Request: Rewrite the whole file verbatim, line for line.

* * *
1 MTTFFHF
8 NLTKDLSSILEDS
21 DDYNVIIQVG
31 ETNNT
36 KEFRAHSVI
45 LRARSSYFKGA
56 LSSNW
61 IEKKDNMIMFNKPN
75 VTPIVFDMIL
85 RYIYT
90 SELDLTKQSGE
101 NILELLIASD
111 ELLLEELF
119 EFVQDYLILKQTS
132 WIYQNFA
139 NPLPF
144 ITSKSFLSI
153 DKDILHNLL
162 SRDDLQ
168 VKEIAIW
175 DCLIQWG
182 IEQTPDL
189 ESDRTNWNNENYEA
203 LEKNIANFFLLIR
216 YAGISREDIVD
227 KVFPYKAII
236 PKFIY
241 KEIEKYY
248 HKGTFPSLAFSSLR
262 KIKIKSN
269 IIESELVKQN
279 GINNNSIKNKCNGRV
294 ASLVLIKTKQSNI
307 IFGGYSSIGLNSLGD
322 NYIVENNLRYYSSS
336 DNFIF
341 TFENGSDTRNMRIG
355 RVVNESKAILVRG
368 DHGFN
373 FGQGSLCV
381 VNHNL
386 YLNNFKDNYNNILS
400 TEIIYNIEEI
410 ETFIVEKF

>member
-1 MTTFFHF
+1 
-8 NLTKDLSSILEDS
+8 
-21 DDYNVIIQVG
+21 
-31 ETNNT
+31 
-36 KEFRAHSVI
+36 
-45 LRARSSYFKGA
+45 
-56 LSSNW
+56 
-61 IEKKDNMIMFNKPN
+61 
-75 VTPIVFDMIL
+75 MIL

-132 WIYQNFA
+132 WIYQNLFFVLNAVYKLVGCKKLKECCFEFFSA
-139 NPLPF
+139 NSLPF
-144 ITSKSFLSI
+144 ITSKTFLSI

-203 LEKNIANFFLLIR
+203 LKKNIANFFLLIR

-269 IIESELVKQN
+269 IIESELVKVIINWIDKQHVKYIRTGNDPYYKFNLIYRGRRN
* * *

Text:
1 MTTFFHF
8 NLTKDLSSILEDS
21 DDYNVIIQVG
31 ETNNT
36 KEFRAHSVI
45 LRARSSYFKGA
56 LSSNW
61 IEKKDNMIMFNKPN
75 VTPIVFDMIL
85 RYIYT
90 SELDLTKQSGE
101 NILELLIASD
111 ELLLEELF
119 EFVQDYLILKQTS
132 WIYQNFA
139 NPLPF
144 ITSKSFLSI
153 DKDILHNLL
162 SRDDLQ
168 VKEIAIW
175 DCLIQWG
182 IEQTPDL
189 ESDRTNWNNENYEA
203 LEKNIANFFLLIR
216 YAGISREDIVD
227 KVFPYKAII
236 PKFIY
241 KEIEKYY
248 HKGTFPSLAFSSLR
262 KIKIKSN
269 IIESELVKQN
279 GINNNSIKNKCNGRV
294 ASLVLIKTKQSNI
307 IFGGYSSIGLNSLGD
322 NYIVENNLRYYSSS
336 DNFIF
341 TFENGSDTRNMRIG
355 RVVNESKAILVRG
368 DHGFN
373 FGQGSLCV
381 VNHNL
386 YLNNFKDNYNNILS
400 TEIIYNIEEI
410 ETFIVEKF

>member
-1 MTTFFHF
+1 
-8 NLTKDLSSILEDS
+8 
-21 DDYNVIIQVG
+21 
-31 ETNNT
+31 
-36 KEFRAHSVI
+36 
-45 LRARSSYFKGA
+45 
-56 LSSNW
+56 
-61 IEKKDNMIMFNKPN
+61 
-75 VTPIVFDMIL
+75 MIL

-132 WIYQNFA
+132 WIYQNLFFVLNAVYKLVGCKKLKECCFEFFSA
-139 NPLPF
+139 NSLPF
-144 ITSKSFLSI
+144 ITSKTFLSI

-203 LEKNIANFFLLIR
+203 LKKNIANFFLLIR

-269 IIESELVKQN
+269 IIESELVKVIINWIDKQHVKYIRTGNDPYYKFNLIYRGRRN